Larger government doesn’t just erode freedom. At a certain point, it begins providing fewer services than it did before it ballooned beyond manageability. Howard shows that often the only way around the most absurd bureaucratic extremism is public shaming. That should be applied to the survey questions designed to enable such bad governance as well.

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Union PSA: Show Some Appreciation, You Lachanophobic Anarchists

Imagine, for a moment, an America in which federal workers’ generous compensation and job security were closer to that of their private sector counterparts. Or, alternatively: imagine an America in which there was less redundancy in the federal workforce, saving taxpayer dollars. Or imagine an America in which there was less bureaucratic red tape to be enforced against struggling entrepreneurs or business owners, thus necessitating a less robust federal workforce. Or imagine, as John Lennon might if he were around today, there’s no TSA.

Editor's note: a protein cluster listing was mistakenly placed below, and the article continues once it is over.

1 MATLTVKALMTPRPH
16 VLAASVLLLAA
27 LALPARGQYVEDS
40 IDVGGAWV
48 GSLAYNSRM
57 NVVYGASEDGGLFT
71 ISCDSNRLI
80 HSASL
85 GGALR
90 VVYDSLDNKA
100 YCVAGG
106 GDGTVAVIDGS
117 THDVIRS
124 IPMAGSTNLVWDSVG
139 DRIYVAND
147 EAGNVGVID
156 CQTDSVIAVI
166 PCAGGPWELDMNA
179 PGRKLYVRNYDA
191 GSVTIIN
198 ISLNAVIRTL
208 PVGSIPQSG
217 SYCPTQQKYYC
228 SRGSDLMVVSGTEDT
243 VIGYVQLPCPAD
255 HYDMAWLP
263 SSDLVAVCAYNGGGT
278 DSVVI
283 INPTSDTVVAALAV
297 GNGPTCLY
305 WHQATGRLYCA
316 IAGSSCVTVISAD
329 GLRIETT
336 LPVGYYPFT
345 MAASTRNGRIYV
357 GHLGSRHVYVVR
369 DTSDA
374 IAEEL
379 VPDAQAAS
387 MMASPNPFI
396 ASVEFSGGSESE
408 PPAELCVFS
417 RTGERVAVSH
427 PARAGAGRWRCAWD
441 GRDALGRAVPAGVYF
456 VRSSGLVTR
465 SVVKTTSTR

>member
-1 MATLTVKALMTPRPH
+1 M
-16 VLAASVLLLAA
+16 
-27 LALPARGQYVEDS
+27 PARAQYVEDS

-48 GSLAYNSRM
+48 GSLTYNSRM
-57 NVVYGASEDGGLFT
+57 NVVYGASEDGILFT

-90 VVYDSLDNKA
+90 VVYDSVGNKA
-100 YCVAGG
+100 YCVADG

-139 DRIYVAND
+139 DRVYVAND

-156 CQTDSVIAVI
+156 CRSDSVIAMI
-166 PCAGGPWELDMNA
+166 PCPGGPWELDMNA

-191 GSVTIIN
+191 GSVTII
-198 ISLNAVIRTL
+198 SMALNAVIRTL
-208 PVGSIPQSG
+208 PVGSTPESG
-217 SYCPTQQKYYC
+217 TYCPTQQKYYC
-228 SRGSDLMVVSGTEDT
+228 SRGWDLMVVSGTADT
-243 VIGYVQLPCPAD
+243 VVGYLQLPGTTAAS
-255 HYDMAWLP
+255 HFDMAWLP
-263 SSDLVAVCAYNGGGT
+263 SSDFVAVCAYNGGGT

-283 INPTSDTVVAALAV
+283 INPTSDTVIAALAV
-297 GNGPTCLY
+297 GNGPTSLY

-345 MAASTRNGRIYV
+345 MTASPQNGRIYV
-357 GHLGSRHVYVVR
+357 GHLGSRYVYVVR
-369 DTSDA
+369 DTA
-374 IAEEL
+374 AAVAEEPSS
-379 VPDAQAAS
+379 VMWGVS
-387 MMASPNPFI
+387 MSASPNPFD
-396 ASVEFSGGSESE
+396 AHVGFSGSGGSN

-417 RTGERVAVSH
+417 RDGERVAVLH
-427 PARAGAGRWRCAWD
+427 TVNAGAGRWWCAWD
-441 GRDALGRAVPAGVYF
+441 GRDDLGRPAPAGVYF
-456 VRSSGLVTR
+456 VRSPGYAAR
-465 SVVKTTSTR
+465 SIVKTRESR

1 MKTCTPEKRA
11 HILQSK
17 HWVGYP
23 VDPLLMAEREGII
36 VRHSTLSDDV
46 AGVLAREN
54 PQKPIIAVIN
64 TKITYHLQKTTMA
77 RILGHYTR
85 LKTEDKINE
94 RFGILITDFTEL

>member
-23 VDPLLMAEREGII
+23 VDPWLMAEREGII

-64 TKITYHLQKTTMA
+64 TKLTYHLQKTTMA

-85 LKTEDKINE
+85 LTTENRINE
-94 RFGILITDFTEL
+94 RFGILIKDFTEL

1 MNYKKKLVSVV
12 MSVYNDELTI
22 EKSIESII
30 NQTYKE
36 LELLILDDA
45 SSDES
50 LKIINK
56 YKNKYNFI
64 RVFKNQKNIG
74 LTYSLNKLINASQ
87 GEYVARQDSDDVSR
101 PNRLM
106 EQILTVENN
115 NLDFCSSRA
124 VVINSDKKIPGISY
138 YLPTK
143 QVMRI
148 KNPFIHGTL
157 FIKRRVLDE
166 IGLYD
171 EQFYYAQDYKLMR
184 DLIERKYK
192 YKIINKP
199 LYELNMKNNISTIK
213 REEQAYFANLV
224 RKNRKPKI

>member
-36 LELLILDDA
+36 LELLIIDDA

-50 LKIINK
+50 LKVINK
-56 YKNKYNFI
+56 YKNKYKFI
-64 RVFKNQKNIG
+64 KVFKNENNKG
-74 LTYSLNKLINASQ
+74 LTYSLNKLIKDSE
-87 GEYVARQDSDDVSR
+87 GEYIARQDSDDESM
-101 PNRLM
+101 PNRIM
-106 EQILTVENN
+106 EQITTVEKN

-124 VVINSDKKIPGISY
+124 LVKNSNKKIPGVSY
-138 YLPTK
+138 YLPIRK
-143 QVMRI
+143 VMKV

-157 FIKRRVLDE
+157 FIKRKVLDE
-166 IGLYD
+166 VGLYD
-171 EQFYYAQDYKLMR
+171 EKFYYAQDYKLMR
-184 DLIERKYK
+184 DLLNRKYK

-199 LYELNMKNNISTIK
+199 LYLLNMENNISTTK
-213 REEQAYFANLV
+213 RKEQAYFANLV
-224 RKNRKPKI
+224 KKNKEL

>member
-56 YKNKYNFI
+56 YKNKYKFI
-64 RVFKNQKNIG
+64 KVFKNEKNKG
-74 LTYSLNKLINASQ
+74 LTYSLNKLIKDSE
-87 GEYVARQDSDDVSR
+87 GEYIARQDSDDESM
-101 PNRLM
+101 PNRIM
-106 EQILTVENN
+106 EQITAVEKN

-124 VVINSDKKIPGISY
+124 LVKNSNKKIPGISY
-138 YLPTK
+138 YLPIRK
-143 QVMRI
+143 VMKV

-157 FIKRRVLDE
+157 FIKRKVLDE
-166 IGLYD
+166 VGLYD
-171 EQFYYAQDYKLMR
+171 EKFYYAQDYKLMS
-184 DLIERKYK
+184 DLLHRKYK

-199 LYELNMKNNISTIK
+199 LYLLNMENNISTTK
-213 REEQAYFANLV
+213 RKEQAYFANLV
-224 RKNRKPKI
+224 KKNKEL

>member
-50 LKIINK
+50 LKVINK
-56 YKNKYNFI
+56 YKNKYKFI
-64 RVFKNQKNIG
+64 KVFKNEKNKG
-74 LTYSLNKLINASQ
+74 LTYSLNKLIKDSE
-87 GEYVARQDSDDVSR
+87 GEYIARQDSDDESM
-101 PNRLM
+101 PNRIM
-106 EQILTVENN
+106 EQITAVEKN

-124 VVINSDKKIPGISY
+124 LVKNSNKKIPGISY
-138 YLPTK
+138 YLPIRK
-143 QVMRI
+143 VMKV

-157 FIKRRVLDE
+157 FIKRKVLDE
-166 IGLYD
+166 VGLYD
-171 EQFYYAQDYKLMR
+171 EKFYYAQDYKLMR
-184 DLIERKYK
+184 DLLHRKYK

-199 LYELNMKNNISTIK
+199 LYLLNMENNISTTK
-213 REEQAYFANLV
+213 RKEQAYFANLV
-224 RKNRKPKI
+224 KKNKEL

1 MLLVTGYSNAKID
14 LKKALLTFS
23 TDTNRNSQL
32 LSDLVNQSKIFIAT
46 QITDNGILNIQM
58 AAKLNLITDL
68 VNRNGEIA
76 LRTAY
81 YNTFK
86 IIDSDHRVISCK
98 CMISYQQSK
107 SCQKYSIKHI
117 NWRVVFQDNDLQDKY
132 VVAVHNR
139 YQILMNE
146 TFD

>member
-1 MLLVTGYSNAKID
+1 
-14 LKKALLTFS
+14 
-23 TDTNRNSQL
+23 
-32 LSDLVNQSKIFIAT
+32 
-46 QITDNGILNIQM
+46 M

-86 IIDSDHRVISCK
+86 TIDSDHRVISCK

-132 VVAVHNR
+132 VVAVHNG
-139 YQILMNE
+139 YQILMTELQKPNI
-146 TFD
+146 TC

All that probably sounds delightful. Which is why unions representing federal employees don’t want you to imagine any of that. Instead, they invite you to imagine, as their new ad campaign hopes you will, “Life without federal employees.” But they mean, of course, any federal employees. That’s the basis for a renewed effort by federal unions to burnish their image in the minds of the Americans that they believe don’t fully appreciate them. As the Washington Post reports, the National Treasury Employees Union is releasing their own version of public service announcements on behalf of federal employees:

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Imagine, for a moment, an America in which federal workers’ generous compensation and job security were closer to that of their private sector counterparts. Or, alternatively: imagine an America in which there was less redundancy in the federal workforce, saving taxpayer dollars. Or imagine an America in which there was less bureaucratic red tape to be enforced against struggling entrepreneurs or business owners, thus necessitating a less robust federal workforce. Or imagine, as John Lennon might if he were around today, there’s no TSA.